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Best Email Marketing Practices For Retail And Brick-And-Mortar Stores

Date published: October 15, 2019
Last updated: October 15, 2019

What makes a brick and mortar special?

Hundreds of millions of people across the world do most if not all of their shopping via the internet. More often than not online outlets like eBay, Amazon, and Overstock just offer more for less, which is really all the average consumers cares about.

However there’s still nothing the online shopping experience can do to mimic the atmosphere and person to person contact of a brick and mortar location. Shops like:

  • Williams Sonoma,
  • Lululemon,
  • REI,
  • Bass Pro Shops,
  • Whole Foods,
  • and the neighborhood coffee shop.

These have unbeatable atmospheres which make people want to partake of more than just the products these stores offer, but of the hobby or interest to which their goods relate; and make the customer want to keep coming back.

Pictured: The interior of a Denver REI, complete with indoor rock climbing wall.

Brick and mortar stores are a feast for the senses

Retail stores engage more of the senses than just sight. For example,

  1. You have the smells of freshly opened shoe boxes, or scented candles, ground coffee and industrial fibers.
  2. You have the sense of touch – incredibly important if you want to buy clothes; to try them on, to feel the fabric against your skin.
  3. You have the sounds of other people and specialized machinery like a cappuccino machine or in-store music.
  4. The sense of taste is indulged in specialty food found in gourmet bakeries, cheese shops, cafes, farmer’s markets and wineries too.

If you’re a content marketer with a physical location, these sensory experiences are your biggest ally, and part of marketing your content will be to also market this phenomenon.

By the end of this article, you’ll have a comprehensive knowledge of how to expand both an online and brick and mortar marketing operation by using the pair in tandem to support each other.

Utilizing email marketing software

To be honest, the competition within email marketing software is so meaningful that it’s hard to pick a bad one. Any plans you have for an email campaign or newsletter, I’m certain you can do with Active Campaign, Aweber, Constant Contact, MailChimp, Mailer Lite, or Drip.

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MailChimp might be the best of the lot because the postcard feature would be especially relevant to a physical store, as it adds a personal touch to any correspondence that’s particularly reminiscent of the postcards that veterinarians, dentists, orthodontists, and doctors’ offices send out to their patients when it’s time for them to come in for a cleaning or checkup.

You can ship them out fairly inexpensively, and it’s something which people expect from a physical store but that delivers an enchanting sense of inclusion to the recipient.

PICTURED: A typical MailChimp postcard campaign.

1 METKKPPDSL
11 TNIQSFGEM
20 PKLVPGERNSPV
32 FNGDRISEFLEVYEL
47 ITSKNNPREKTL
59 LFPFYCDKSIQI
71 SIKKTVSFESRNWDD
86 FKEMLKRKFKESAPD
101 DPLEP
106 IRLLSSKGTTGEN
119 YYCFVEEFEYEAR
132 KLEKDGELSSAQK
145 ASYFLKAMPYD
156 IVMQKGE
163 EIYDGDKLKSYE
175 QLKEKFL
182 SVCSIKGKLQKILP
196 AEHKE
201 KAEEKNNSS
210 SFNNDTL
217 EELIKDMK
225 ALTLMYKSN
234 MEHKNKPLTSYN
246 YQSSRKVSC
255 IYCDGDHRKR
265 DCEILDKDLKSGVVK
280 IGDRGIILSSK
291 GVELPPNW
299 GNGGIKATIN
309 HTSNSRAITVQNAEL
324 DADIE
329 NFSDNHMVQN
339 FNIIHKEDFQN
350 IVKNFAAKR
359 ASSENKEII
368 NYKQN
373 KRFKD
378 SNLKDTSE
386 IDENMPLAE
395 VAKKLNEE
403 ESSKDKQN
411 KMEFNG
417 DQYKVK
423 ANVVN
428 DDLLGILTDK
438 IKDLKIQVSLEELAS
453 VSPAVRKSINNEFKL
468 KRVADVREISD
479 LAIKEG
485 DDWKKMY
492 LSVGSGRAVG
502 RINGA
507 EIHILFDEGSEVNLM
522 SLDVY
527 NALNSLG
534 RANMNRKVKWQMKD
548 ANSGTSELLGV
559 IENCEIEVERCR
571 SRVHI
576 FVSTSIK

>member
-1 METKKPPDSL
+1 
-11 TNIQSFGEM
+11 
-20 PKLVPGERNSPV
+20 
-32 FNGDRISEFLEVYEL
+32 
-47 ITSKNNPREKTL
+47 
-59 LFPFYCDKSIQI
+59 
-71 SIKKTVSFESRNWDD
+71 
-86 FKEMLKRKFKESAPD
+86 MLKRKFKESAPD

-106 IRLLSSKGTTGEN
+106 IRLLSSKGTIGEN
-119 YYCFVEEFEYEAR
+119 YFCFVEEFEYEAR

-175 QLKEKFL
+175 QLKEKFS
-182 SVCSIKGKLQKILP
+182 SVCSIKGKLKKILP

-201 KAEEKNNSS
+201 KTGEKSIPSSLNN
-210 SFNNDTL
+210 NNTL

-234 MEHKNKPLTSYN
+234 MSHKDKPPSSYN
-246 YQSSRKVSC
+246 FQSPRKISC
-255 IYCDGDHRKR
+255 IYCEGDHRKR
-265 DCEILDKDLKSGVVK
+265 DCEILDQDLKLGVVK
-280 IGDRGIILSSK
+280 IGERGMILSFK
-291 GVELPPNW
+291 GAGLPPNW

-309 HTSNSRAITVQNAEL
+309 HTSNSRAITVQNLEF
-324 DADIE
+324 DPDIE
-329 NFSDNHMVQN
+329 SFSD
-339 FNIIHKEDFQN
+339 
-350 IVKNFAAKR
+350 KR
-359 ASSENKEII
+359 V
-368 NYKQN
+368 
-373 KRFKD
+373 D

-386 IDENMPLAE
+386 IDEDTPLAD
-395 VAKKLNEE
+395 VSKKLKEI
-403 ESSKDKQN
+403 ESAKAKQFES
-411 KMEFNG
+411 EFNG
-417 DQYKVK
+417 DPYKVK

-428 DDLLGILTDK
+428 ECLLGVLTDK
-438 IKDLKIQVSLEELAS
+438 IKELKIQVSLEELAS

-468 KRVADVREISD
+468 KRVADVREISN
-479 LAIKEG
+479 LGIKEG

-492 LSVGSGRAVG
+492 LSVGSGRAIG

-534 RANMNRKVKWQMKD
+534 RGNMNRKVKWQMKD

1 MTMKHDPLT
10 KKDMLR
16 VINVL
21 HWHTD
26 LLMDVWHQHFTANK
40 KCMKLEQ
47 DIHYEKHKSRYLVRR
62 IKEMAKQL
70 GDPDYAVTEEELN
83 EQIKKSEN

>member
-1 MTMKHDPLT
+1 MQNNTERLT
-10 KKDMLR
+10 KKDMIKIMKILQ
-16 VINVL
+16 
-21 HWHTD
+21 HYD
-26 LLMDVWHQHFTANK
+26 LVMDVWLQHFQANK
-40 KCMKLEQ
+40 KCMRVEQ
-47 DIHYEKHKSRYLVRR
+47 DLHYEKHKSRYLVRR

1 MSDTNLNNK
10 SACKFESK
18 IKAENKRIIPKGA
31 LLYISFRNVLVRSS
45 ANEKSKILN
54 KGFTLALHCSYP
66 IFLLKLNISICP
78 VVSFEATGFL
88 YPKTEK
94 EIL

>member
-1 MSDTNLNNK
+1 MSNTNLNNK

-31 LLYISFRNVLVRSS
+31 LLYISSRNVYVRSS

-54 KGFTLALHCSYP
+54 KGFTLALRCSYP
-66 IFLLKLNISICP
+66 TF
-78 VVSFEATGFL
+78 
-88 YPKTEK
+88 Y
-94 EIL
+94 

It isn’t super necessary to buy the best email marketing toolkit and you’re probably better off just picking the least expensive option (which is also probably MailChimp) considering the overhead of running a store. 

Email content marketing for a physical location

Over the internet, content marketers promote their goods and services with content, a broad-spectrum word which could include such varied mediums as

  • Videos or vlogs,
  • Blog articles,
  • High quality custom images like infographics,
  • Podcasts,
  • Product reviews,
  • Newspaper-style editorials,
  • Listsicles
  • eBooks,
  • And anything else that is both engaging and that offers viewers a chance to come closer to the product or service thus offered by the business.

From behind the counter of a retail location, the content marketer has much more content at his or her disposal.

For example, along with a web presence that could contain any amount of things listed above, they have the capabilities to engage walk-ins with the décor of their store, the atmosphere, the music, conversation, and more.

“The physical store has the opportunity of expanding on content marketing strategies online by inviting online guests to visit the location – thereby exposing them to both channels; and it’s this strategy that retail stores use to flourish.”

Utilizing both channels – Digital and Physical

Whether it’s at the front desk, on a podium near the entrance, or part of the checkout process, leave a physical way for those who are really enjoying visiting your shop to sign up for your email newsletter or mailing list (whatever you want to call it). Now you can engage them through both channels – online and in store.

If you run a boutique or apparel store, you could offer those on your email lists your thoughts and commentary on how you put an outfit together, what you look for when you bring items into your store, and news related to special offers, new inventory, store closures, and more.

In the same vein, if you run a local coffee roasters your emails could explain,

  • How you select beans,